excitation frequency over a given range, and the plots the measured magnitude and
phase on semilog axes.
A signal generator and oscilloscope can be used to obtain manual measurements
of magnitude and phase, as in Fig. 2. The signal generator produces the sinusoid vin(t).
The oscilloscope is connected to measure vin(t) and vout(t). The peak-to-peak magnitudes
of vin(t) and vout(t) are measured, perhaps using the cursor or waveform parameter
measurement features of the oscilloscope (caution: the built-in peak-to-peak voltage
measurement feature of most oscilloscopes is easily corrupted by noise). The ratio of
these magnitudes is equal to the transfer function magnitude || H(jω ) || of Eq. (3).
It is more difficult to measure phase than magnitude, and some care and
diligence is required to obtain accurate results. To measure the phase using an
oscilloscope, the oscilloscope is triggered by vin(t), and the time per division is adjusted
so that one period of vin(t) nearly fills the entire width of the screen (from the left edge of
the graticule to the right edge). The trigger and horizontal postion controls are adjusted
so that a positive-going zero crossing of vin(t) occurs at the center of the screen. The
positive-going zero crossing of vout(t) is then found, and the horizontal distance between
the positive-going zero crossings of vout and vin is measured. The phase shift between vout
and vin is then given by
∠ H (jω) = ∠ V out – ∠ Vin
time between zero crossings
= 360°
waveform period
(10)
The phase is positive when the positive-going zero crossing of vout(t) occurs before the
positive-going zero crossing of vin(t). The phase can also be measured using the period
and zero crossing waveform measurement functions of the oscilloscope.

5.      Measurement of impedances
The impedance measurement of Fig. 1 can be performed using the transfer
function procedure of Section 4, with v(t) and i(t) substituted for vout(t) and vin(t),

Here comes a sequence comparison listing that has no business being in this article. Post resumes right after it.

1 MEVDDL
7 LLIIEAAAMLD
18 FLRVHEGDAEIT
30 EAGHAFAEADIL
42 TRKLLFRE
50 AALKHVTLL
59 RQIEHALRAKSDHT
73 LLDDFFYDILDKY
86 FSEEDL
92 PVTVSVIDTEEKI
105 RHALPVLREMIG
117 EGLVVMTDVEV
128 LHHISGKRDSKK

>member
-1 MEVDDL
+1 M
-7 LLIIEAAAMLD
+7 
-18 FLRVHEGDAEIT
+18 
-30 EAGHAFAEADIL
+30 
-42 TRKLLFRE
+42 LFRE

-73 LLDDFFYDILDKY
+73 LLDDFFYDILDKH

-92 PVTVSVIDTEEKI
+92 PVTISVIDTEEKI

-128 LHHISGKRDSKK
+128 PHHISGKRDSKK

respectively. The only difficulty is in measuring the current waveform i(t) using the
oscilloscope. Current probes can be obtained for this purpose; unfortunately there are
none of these in our lab. An alternative way to measure a current waveform is to put the
current through a resistor R, and measure the voltage across the resistor using the
oscilloscope. Since the measured voltage is equal to i(t)R, the magnitude and phase of
the current sinusoid can be deduced.

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ECEN 2260 Experiment 4

Network under test
Non-idealities can corrupt                       R i(t)
the above procedure. In particular,                 +           +
wire-wound        resistors   contain             v1(t)        v2(t)                 Z
significant series inductance, and                  –           –
should be avoided here. Carbon
Fig. 6. Measurement of impedance, without using a
composition and metal film resistors            current probe.
are acceptable.
Figure 6 illustrates the measurement procedure. The impedance Z is given by

V2
Z(j ω) =
I                                                           (11)
But the current i(t) is described by the phasor

V1 – V2
I=
R                                                              (12)
Substitution of Eq. (12) into Eq. (11) yields

V2
Z(jω) = R
V1 – V2
(13)
The voltages v1(t) and v2(t) are connected to channels 1 and 2 of the oscilloscope, and
the oscilloscope is triggered by v2(t). The add and invert functions of the oscilloscope are
employed, to display v1(t) – v2(t). The magnitude and phase of the impedance are then
given by

V2
Z(j ω) = R
V1 – V2
∠ Z (jω) = ∠ V2 – ∠ V1 – V2
(14)
To obtain an accurate measurement, it is necessary to choose the value of R such that the
voltage drop across R [i.e., v1(t) – v2(t)] is similar in magnitude to v2(t). At different
frequencies, it may be necessary to use different values of R.

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ECEN 2260 Experiment 4

R
Laboratory Procedure.                                                             1 kΩ
+
1. Measure Bode plot of R-C low-pass filter.